It has the makings of a fascinating man-bites-dog story.  The provocative GOProud group went into attack mode against Rick Perry pollster Tony Fabrizio for not stepping-in to stop an offensive ad.  In the process, Fabrizio was allegedly “outed” as a gay man by GOProud (and the media that later reported it).

The latest wrinkle to the story is that BigJournalism founder Andrew Breitbart has resigned from GOProud’s board

On numerous occasions I have spoken with [GOProud leaders] Jimmy LaSalvia and Chris Barron of the significant impact the practice of “outing” had in my evolution from the political left to the right. I was under the absolute impression that both agreed. I have a zero tolerance attitude toward the intentional infliction of vocational and family harm by divulging the details of an individual’s sexual orientation as a weapon of political destruction.

So where’s the journalism question, you ask?  Here’s the interesting quote from GOProud ‘s Chris Barron defending GOProud from the accusation of maliciously “outing” Fabrizio.

Second, both Jimmy and I have known Tony for years and have known that he was gay for years.   Multiple media outlets contacted us after the Perry “Strong” ad debuted asking our opinion of Fabrizio’s role in the campaign given the anti-gay nature of the ad.  Every news outlet that called asked our opinion of a gay man being a part of this campaign’s leadership.

As we were responding to these inquiries it never occurred to us that he wasn’t out. We would never intentionally out anyone, but quite honestly, we didn’t think we were outing anyone.  If Tony Fabrizio was closeted it was news to both of us.

So allegedly every journalist who contacted Barron–and this would probably include conservative and liberal media, as well as mainstream media–knew Fabrizio was gay and apparently Fabrizio’s sexual orientation was no secret inside conservative circles.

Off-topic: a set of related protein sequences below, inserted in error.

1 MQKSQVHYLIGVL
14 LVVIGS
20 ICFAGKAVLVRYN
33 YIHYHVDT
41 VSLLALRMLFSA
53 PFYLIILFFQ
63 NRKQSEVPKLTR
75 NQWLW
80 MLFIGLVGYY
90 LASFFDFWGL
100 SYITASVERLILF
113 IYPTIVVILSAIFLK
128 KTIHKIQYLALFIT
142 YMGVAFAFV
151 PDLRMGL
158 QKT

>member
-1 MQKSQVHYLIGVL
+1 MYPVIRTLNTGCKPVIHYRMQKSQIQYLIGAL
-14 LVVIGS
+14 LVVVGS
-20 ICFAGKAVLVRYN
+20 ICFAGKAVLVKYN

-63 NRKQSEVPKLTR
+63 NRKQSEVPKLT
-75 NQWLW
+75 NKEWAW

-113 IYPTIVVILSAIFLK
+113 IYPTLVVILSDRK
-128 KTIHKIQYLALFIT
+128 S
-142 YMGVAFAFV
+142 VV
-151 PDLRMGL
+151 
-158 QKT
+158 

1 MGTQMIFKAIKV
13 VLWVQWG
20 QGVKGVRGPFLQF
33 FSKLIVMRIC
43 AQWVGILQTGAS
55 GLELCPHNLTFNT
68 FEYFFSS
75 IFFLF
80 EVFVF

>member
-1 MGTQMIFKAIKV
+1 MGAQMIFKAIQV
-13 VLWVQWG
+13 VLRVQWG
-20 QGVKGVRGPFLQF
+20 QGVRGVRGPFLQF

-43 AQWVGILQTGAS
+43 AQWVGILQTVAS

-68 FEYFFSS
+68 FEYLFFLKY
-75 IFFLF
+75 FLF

As someone who works “inside the Beltway,” the idea that many gay folks are working–often quite openly–inside conservative and GOP circles as no surprise. There was a friend of mine who used to joke that the best place to pick up gay guys in DC was a Heritage Foundation event or CPAC. At times, I’m not sure that’s far off.

So journalists working inside the Beltway are going to know about the sexual orientation of power player, liberal and conservative, and it is logical that they ask the next obvious question during a situation like this: how does ___________ gay aide feel about this? That’s what journalists do, or should do.

THe bigger question is when do you go asking the question and begin reporting the fact. Would it have been appropriate, for instance, to mention Fabrizio is gay in a story about the ad if there had not been a controversy. If Fabrizio endorsed (or criticized) the ad, should the reporter identify Fabrizio as gay?